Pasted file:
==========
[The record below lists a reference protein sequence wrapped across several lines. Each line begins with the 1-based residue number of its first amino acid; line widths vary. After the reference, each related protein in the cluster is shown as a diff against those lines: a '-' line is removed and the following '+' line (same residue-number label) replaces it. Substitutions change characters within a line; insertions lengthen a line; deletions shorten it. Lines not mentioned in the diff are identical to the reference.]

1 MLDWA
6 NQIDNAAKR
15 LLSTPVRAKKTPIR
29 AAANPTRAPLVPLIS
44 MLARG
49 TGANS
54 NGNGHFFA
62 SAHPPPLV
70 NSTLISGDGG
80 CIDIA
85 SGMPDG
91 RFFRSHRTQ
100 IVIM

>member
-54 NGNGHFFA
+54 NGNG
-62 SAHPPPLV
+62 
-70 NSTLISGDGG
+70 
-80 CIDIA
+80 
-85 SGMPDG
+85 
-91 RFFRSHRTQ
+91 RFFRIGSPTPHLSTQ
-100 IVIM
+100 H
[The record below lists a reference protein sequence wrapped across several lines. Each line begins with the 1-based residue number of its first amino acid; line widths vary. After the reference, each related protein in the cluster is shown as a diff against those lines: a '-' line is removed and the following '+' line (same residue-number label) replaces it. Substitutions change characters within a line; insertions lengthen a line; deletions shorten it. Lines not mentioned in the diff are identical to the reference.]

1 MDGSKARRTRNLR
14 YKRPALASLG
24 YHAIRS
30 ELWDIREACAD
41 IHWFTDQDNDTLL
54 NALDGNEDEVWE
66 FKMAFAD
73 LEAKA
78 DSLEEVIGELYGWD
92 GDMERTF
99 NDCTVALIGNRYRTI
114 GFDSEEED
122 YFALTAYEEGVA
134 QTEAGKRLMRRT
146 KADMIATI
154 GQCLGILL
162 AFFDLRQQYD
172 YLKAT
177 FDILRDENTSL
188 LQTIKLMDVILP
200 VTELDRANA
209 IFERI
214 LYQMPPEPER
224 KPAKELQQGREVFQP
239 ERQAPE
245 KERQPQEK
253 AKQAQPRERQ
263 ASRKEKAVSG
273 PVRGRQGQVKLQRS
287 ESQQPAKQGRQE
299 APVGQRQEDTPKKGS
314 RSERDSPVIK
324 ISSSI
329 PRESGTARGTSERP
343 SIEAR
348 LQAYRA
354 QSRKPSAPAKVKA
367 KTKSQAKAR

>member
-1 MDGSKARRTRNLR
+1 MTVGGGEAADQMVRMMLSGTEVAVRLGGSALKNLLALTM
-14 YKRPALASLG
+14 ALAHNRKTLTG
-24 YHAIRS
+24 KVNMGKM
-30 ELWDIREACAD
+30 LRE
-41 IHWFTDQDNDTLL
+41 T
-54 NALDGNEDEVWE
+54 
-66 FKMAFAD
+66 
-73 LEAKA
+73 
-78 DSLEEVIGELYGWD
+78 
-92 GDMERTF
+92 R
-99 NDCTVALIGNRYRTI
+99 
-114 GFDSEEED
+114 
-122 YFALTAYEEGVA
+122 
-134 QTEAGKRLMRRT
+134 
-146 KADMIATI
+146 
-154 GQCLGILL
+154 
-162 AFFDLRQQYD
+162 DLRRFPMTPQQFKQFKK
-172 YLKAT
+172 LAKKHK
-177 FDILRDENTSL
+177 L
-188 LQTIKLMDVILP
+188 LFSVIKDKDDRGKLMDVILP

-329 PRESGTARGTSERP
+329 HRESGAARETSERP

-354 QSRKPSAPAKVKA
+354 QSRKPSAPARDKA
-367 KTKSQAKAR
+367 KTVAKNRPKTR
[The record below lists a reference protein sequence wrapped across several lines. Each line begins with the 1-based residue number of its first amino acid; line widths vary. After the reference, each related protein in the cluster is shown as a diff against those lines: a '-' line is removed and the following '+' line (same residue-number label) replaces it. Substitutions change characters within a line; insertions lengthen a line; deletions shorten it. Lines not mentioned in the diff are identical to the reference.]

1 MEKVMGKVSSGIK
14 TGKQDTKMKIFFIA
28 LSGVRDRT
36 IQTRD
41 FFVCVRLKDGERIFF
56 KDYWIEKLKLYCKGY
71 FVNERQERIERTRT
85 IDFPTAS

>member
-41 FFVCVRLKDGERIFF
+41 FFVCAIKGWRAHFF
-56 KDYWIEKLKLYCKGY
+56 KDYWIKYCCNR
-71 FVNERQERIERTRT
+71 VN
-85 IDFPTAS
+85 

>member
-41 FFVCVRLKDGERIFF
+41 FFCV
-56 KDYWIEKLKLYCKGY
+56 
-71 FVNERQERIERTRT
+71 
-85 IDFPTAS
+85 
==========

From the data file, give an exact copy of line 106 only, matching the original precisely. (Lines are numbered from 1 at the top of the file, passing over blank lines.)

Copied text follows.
-177 FDILRDENTSL